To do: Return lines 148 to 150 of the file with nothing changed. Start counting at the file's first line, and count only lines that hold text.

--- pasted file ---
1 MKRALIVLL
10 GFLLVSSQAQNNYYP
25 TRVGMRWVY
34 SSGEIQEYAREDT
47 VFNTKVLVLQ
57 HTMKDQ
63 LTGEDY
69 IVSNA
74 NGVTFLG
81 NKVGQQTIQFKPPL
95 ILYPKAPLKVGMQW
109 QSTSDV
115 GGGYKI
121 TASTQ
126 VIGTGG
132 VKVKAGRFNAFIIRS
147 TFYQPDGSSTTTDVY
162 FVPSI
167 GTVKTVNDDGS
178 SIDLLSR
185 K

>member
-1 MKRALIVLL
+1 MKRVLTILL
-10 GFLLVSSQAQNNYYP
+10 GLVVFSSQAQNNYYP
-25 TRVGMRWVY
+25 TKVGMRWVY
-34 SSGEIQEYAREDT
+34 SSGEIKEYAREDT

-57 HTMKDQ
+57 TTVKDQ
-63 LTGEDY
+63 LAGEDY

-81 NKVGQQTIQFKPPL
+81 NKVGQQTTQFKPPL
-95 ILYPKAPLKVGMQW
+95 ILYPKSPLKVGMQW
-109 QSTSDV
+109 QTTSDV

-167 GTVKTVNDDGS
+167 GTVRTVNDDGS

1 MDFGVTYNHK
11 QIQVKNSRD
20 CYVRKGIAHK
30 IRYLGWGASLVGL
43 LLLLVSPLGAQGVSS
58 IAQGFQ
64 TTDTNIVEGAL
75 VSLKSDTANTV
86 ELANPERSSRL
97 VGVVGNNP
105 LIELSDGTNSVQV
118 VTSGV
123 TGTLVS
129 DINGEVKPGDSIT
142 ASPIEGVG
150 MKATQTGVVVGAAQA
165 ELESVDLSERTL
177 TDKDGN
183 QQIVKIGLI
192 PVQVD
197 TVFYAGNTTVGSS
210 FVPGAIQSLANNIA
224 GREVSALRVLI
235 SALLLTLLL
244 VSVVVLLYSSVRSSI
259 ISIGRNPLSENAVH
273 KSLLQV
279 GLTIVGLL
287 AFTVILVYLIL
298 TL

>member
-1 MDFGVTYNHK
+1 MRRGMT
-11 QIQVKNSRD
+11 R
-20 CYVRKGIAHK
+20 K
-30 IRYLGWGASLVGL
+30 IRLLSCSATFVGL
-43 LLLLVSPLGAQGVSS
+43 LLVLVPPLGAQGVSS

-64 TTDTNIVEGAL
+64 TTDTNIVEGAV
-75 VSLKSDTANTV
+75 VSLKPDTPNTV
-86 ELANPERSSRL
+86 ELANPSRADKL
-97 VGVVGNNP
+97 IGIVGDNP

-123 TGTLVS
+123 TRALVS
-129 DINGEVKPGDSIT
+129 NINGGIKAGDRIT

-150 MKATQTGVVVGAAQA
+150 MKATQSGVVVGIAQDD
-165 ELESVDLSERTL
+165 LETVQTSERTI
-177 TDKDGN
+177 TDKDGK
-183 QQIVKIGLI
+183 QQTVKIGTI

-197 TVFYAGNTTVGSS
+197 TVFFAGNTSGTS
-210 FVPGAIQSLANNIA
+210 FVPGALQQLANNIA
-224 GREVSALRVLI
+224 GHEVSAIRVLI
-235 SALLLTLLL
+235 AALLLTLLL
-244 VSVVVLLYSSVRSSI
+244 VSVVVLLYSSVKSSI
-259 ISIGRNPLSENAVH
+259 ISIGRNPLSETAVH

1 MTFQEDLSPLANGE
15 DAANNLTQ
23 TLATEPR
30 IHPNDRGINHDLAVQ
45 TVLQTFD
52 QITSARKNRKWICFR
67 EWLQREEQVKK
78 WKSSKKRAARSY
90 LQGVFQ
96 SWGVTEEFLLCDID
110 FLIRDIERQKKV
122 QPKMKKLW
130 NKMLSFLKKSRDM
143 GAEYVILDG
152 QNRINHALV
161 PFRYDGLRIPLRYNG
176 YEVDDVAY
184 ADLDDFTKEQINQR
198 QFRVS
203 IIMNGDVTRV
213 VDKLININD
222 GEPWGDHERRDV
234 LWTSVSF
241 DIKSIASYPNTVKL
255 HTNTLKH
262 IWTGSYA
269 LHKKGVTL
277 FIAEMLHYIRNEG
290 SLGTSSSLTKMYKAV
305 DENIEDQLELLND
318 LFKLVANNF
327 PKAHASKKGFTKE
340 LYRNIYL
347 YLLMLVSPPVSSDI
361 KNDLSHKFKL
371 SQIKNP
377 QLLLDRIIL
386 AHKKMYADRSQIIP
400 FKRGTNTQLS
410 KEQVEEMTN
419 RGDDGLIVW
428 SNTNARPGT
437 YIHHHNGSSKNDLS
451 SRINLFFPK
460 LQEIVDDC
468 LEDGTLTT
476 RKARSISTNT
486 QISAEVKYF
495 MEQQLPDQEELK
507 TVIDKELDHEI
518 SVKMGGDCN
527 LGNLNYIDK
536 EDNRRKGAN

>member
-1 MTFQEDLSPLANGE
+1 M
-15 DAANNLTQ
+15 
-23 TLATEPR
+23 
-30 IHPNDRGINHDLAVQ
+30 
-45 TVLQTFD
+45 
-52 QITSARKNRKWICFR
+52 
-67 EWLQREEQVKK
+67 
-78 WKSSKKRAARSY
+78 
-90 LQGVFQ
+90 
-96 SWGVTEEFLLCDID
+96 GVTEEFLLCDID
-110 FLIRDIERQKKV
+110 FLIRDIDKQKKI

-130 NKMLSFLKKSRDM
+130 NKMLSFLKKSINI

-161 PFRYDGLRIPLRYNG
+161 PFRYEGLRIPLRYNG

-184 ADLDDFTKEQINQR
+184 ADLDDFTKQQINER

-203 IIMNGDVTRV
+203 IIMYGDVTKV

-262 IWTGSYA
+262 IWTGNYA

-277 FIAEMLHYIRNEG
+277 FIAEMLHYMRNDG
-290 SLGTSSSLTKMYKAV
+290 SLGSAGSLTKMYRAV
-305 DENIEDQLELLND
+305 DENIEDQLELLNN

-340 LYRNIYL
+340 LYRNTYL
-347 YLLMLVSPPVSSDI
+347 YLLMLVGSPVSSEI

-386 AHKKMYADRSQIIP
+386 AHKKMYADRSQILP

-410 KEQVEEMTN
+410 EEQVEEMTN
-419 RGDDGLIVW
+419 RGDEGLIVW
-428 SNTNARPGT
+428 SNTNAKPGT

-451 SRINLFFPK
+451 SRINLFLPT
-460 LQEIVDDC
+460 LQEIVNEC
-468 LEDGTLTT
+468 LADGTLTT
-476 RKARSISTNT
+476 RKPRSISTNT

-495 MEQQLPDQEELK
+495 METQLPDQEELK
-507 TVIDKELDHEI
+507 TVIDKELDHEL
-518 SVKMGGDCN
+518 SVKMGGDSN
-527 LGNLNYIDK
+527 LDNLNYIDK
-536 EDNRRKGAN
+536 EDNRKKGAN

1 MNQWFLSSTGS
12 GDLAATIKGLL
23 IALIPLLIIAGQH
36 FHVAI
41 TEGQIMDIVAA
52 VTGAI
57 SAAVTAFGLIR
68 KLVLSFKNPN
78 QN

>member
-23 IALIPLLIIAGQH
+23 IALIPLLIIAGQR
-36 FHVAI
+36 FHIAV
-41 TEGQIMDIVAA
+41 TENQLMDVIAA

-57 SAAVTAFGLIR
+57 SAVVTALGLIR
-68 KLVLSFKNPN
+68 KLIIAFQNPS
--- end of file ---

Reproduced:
340 LYRNIYL
347 YLLMLVSPPVSSDI
361 KNDLSHKFKL